Sarai’s relief at seeing armed dwarves lasted only the time it took to get a look at one of them in the firelight. It’s throat had been slit from ear to ear, and it looked as though its arm had been cut to the bone. Eyes glowing a faint bluish tinge, it muttered something inaudible and stomped toward the four.
Sarai slipped the wall and made to loose her arrow at the attacker, but the king lunged into the room and obscured her shot.
“Never send peasants to do a king’s job,” he yelled and lunged with his rapier.
Luckily, so did the dwarf.
The battle that followed was loud, chaotic, and over in seconds. Sarai killed a dwarf - if such could be said of one who appeared already dead - with a quick shot of her bow, Erogan one with his sword, and Augt, after a mighty bellow, one with his fists. The king worried the final dwarf at the point of his rapier a moment before dispatching him at last.
“The same happened upstairs,” the king muttered between hissed breaths. Augt was bandaging a slice on his shoulder with a strip of cloth. “I couldn’t wait to open Jaroudi’s gift, if it was to bring unprecedented riches. It was a scroll. As soon as I began to read, the guards in the chamber began to act strange. A blue cast came over their faces, and they rose up to slay me.”
Before Erogan could finish his thought, the ceiling of the room gave way in one great crash. The four leaped to their feat once more, weapons at the ready.
As the dust settled, a large dwarf lifted himself up from the rubble and, coughing, dusted himself off. “Ah,” he grinned. “Your majesty.”
Augt brought his fist up as if to strike this new intruder, but the dwarf held his hands up. “Hold, my bovine friend. I am just here to inspect the foundations of the castle.”
“My apologies,” Augt said. He straightened up, the better to offer a bow.
“Hell and shit,” the king growled. “Do not believe his lies. We don’t have time for this. We must move quickly.”
“I see you have the sacred cow with you! That’s good. I heard reports of foundations breaking down, so I thought I’d investigate. This will cost you dearly, I’m sorry to say.” The new dwarf turned back to Augt and gave a formal bow. The grin never seemed to leave his face. “Faolan Truthminer, at your service.”
“No time, make haste.” The king was already shoving Sarai in front of him down the corridor.
A few more times through the passage, they ran into more of the ruined dwarves. Each time, they were attacked, and each time, they fought them off. Sarai was pleased to note the ease with which this Truthminer dwarf had taken up the work of defense, proving to be quite skilled at the rapier.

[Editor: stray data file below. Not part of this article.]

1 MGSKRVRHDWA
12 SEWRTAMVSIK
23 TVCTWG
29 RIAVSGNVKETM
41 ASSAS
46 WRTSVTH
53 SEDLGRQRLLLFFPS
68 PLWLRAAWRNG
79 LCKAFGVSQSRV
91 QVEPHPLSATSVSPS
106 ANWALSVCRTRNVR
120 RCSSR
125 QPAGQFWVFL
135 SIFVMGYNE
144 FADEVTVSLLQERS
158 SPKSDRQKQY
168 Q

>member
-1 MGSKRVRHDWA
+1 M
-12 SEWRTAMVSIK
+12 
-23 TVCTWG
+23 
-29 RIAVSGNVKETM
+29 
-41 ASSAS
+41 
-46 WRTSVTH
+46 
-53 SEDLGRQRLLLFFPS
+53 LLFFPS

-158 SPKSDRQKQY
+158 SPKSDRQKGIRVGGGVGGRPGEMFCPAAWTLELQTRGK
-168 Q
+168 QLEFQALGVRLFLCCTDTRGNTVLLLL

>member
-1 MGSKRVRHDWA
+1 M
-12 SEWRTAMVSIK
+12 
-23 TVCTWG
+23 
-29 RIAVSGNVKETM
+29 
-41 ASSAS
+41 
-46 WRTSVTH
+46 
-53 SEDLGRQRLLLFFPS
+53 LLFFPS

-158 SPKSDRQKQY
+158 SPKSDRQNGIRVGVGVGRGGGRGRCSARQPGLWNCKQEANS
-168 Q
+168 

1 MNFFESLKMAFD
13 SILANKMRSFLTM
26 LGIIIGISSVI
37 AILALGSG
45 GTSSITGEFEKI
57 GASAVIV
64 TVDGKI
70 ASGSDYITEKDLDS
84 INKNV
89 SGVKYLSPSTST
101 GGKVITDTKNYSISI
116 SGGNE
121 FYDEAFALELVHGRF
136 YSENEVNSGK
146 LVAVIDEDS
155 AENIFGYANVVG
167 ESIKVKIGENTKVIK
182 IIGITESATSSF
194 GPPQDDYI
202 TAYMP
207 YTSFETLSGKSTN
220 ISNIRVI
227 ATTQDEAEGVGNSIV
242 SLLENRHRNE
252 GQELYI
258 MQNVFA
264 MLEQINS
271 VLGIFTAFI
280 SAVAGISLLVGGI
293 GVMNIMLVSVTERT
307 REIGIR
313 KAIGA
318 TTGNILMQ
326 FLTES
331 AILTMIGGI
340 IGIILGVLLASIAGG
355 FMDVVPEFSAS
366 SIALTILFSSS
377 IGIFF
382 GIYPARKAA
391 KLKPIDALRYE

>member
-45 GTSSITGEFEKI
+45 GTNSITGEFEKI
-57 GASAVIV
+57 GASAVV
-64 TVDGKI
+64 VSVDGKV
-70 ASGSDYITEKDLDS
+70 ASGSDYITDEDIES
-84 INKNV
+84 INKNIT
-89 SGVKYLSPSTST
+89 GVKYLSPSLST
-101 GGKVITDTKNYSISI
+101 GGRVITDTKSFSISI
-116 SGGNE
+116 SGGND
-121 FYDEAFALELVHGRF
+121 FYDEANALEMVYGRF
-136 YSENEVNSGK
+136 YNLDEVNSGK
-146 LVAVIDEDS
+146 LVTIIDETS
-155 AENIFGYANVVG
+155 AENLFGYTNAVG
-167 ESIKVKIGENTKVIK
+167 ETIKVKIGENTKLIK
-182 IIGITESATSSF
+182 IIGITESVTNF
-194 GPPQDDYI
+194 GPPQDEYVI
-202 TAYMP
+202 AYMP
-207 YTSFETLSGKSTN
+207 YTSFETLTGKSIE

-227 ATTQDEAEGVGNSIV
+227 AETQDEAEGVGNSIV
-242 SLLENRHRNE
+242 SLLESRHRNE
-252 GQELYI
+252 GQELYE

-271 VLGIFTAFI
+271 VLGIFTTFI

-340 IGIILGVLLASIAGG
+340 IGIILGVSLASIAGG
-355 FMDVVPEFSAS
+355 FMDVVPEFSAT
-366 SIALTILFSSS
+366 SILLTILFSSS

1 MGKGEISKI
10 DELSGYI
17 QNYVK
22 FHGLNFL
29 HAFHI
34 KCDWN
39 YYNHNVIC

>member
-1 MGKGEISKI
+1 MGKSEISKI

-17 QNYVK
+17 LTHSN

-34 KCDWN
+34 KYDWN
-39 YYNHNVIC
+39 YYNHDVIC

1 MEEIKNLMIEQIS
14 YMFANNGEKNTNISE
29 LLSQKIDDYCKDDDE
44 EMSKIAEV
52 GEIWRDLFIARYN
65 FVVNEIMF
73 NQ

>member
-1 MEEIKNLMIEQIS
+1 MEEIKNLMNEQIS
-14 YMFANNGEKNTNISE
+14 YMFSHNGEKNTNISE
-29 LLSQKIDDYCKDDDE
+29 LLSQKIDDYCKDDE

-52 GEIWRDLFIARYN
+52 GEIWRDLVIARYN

Moreso than the king, it seemed. The monarch rarely managed a hit of his own, and at one point, had gotten himself stabbed as Faolan was striking out at a particularly bloody assailant.
They’d had to stop at that point for Augt to tear another strip of his bedding to bandage the king once more. His trouble was more than rewarded, however, when they stumbled across a small pile of ironwood logs. Old, to be sure, but more wood than the minotaur could afford in the city above.
And, Sarai thought. It will be a better weapon than his fists, formidable though those may be.
Sarai had long since lost her since of direction in the warren of tunnels beneath the city, but both Erogan and the king brightened at some crude runes scratched into the wall at a bend. “Nearly there, nearly free!”
“Graffiti,” Faolan explained. “It says something magnificently rude. Been here for centuries, though.”
Sure enough, rounding the corner led them into a large chamber. It looked to be an abandoned store room, as despite the order evident in the goods kept there, everything was shabby and covered in dust.
Everything, that is, except three dwarves and an elf.
Sarai skittered into the room along one wall, trusting in the dim light to hide her from the unexpected foes.
“It’s too late, king of a broken throne. No one will make it out of Munjim.” The voice of the elf was smooth and musical. “And even those who do will die in the desert before morning.”
The kobold watched as Erogan strode forward, greatsword held before him. “Coward!” His voice boomed, then was followed up by a low growl. “Those are the words of a coward.”